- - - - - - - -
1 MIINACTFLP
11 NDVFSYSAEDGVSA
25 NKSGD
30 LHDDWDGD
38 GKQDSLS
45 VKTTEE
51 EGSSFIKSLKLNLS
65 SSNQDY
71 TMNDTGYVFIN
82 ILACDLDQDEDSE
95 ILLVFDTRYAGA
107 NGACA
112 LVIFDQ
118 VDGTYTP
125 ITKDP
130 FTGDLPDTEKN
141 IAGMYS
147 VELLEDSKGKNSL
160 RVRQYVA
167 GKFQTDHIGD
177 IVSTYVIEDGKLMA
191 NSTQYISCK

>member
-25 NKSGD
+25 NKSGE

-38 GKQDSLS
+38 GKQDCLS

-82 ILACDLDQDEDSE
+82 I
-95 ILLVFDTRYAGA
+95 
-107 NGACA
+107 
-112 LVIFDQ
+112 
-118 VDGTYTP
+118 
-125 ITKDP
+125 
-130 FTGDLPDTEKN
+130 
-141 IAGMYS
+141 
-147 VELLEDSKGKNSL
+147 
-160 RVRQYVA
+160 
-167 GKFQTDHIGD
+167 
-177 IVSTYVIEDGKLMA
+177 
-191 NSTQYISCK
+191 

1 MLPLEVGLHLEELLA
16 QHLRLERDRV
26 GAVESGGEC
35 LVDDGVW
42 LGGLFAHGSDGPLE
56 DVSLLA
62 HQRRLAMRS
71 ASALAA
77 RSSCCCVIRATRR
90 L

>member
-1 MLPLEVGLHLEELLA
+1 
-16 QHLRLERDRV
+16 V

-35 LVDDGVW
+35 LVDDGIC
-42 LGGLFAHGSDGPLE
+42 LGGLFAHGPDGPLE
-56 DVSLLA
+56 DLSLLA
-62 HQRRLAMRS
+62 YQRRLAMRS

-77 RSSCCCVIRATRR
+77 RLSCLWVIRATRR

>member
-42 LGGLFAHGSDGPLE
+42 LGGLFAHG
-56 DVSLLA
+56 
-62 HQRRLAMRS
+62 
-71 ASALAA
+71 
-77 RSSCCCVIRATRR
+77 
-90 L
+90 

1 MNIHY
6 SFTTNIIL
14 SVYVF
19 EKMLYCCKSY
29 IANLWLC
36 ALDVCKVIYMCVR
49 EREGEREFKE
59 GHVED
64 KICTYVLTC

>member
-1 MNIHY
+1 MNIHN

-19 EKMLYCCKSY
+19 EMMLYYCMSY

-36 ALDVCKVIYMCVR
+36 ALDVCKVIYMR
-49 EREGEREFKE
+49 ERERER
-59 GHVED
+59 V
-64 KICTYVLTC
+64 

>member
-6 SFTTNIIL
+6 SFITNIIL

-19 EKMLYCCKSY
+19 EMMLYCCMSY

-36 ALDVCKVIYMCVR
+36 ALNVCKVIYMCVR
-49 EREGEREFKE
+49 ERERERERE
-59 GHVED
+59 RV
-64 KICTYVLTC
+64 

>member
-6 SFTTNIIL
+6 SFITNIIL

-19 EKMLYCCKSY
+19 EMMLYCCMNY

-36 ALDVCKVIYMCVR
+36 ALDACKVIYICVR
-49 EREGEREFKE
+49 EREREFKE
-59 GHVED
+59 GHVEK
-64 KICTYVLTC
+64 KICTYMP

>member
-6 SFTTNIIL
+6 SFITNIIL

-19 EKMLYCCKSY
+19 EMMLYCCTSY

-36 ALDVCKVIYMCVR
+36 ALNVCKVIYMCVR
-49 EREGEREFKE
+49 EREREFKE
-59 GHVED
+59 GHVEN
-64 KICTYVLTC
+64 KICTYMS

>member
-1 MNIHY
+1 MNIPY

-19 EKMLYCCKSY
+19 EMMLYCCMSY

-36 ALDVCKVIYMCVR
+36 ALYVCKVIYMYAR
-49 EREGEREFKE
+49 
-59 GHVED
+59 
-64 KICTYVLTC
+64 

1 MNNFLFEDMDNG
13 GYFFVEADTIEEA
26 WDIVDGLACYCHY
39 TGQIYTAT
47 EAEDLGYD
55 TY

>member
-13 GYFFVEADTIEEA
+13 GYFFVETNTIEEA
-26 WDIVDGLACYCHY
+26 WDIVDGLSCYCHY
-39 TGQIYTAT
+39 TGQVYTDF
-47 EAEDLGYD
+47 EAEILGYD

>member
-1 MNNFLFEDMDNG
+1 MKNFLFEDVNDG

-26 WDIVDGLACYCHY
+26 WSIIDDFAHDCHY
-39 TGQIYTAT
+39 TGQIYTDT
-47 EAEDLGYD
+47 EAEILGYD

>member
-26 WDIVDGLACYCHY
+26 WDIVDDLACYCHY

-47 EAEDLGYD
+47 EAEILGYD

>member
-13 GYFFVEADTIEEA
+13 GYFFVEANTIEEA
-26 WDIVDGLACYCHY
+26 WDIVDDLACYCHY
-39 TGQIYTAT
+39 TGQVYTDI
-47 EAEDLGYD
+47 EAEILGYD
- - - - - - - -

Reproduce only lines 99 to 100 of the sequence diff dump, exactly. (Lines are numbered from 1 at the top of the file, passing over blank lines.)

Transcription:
59 GHVED
64 KICTYVLTC